What recruitment consultants don’t tell you about job hunting
Can recruitment consultants help?
I mix freelance projects with longer interim posts so I’m a bit of a recruitment consultant connoisseur. There are lots who specialise in placing interim managers . Some are brilliant – finding out my strengths and skills, asking where I want to work and what’s important to me, keeping in touch. The best one I’ve come across is happy to share my details with partner agencies if she feels they might have clients who can use me, knowing they will reciprocate.
The bad ones are woeful. “Never mind the quality, feel the width” they cry, as they pitch CVs by the bucket-full at clients, in the hope that somewhere in the human mix is a round-ish peg for the round hole they’re trying to fill. They’re generally easy to spot – they don’t return calls, give no feedback on applications, suggest you exaggerate the rates you charged in a previous role so that “you’ll be taken more seriously” and NEVER counsel you that, on reflection, the role they’re filling doesn’t meet your needs (or that you don’t fit the client’s). It’s disappointing to come across one of them, it shouldn’t be surprising. Recruitment consultancies work for the companies that hire them, not the candidates they place. We’re the raw materials.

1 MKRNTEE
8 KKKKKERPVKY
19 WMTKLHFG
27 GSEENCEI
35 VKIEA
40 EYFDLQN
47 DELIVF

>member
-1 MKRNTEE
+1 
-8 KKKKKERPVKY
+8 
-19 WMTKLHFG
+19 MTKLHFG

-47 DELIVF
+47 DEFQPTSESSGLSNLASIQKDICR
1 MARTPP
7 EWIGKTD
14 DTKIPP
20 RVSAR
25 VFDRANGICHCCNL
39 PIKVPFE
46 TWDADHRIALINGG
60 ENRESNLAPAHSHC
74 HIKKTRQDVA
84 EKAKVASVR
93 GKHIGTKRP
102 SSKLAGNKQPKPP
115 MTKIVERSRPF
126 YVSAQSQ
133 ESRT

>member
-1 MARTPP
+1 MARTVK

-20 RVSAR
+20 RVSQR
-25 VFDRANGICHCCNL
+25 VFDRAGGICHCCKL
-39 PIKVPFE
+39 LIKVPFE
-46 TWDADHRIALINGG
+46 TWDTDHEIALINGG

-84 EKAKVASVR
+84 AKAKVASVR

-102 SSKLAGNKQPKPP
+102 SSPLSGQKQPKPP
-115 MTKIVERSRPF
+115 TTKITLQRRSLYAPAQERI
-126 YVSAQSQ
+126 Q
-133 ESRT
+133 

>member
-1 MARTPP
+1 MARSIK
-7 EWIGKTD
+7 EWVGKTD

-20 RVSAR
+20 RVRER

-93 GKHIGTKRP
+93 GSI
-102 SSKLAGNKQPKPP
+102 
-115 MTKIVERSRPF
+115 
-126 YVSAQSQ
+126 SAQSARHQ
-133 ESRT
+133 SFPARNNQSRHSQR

Working your personal network
There’s loads of advice online for getting the best out of a recruitment consultant and it’s worth working at – I say again, many of them are excellent and great sources of support and advice. The web also bristles with job-hunting guides. I liked the self-explanatory 49 Best Ways To Get A Job in Today’s Horrible Economy. But I’ve had more leads on actual, chargeable work through personal networking and recommendations from previous clients than any consultancy. This makes LinkedIn and other social networks the most valuable job-hunting tools you can wield these days. This classic advice still holds good, even though 2009 sounds as distant as the Middle Ages in communications now.